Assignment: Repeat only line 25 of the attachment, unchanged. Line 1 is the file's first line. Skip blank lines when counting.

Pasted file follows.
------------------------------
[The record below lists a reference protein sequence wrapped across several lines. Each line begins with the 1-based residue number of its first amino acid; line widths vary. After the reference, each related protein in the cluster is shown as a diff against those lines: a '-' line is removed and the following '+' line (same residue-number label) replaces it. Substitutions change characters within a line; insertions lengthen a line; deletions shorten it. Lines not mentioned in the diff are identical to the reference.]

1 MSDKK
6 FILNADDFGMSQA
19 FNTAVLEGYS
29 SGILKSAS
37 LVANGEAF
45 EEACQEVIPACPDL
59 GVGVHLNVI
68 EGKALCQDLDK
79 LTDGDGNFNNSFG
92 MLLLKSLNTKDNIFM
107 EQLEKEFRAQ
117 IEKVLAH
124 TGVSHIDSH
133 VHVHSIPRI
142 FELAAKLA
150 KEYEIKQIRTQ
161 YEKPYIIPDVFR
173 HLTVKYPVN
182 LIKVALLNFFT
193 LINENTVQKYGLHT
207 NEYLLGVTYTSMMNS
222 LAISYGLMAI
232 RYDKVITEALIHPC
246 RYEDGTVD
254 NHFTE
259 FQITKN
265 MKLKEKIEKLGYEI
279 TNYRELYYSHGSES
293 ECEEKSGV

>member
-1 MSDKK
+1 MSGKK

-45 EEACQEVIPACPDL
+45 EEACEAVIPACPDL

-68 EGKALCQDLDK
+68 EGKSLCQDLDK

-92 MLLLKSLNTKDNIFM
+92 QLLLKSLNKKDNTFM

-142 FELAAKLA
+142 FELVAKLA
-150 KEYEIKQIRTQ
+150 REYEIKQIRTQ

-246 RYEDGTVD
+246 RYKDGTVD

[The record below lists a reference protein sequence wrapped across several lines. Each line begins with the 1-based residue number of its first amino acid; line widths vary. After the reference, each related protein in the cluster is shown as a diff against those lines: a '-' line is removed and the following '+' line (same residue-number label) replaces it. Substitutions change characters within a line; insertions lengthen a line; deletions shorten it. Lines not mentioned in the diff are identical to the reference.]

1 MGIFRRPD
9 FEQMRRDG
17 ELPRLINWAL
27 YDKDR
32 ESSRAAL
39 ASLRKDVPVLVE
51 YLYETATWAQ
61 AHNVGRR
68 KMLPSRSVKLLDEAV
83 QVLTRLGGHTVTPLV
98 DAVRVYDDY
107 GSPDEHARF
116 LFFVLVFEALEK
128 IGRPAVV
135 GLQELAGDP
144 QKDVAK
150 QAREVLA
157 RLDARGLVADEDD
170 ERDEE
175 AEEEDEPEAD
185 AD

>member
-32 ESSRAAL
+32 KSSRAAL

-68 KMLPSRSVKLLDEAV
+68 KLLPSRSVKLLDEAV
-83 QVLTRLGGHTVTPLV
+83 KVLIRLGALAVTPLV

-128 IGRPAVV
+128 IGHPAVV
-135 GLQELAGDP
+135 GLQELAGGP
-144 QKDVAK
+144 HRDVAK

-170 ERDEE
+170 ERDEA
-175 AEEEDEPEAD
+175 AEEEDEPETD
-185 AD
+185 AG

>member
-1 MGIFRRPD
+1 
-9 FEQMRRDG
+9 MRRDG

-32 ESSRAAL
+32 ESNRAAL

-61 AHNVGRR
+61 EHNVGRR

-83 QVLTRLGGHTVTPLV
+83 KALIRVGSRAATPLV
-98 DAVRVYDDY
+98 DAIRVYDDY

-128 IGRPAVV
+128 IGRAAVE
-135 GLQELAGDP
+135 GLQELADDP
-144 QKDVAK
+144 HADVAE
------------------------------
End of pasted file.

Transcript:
246 RYEDGTVD